No one said it takes 3 to 6 months to produce anti-bodies; the HIV-1 anti-body ELISA test DETECTS anti-bodies within that period. It takes approximately 25 days for the human body to produce anti-bodies. Furthermore, other viruses such as the cold or flu have incubation periods. The body reacts differently to each foreign microb. I would also agree, most human have deveoped anti-bodies to common viruses. That's what boster shots are given for the flu. Anti-bodies exists but have thinned out, once the dead virus in introduced, the body reproduces that old anti-body in droves. As for having a new virus for each cold, that is not true. It's a new strain of the cold or flu, and the body is prepared through similar anti-bodies produced from past exposures. To emphasize this point of a virus and the immune systems ability to fight the microb let us look at history. It wasn't HIV or Hepetitus or TB that wiped out the Eskimos, it was the common cold. Here in North Florida, 500 years ago there were 75,000 Timuquana Indians. Now they are extinct. There bodies had never been exposed to common virus like the cold and syphallis and could not fight the foreign microbs fast enough. Childhood exposure to virus plays a key role in an adults ability to survive these viruses. Another example of this is the mumps. If a boy gets the mumps, he's past it in 3 weeks. If an adult man gets the mumps, he can go sterile or worse.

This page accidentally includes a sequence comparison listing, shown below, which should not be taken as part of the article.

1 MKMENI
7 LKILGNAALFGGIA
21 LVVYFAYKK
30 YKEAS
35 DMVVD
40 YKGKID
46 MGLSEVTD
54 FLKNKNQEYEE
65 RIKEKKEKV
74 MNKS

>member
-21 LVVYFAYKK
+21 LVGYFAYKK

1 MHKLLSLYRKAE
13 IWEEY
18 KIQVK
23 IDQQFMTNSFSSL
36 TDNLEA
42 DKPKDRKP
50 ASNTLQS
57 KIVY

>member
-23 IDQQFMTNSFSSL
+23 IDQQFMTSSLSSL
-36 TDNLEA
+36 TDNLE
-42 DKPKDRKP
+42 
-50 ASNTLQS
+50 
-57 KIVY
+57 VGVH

As for HIV, I personally (and I emphazise personally) think this virus is very very foreign to the human immune system. That is why it is so devistating. If humans were exposed to this virus 5000 years ago, we could possible be immune at this point. This virus crossed species, from those dirty monkeys to humans. I would also like to share a fascinating point about viruses in general. I'll post this later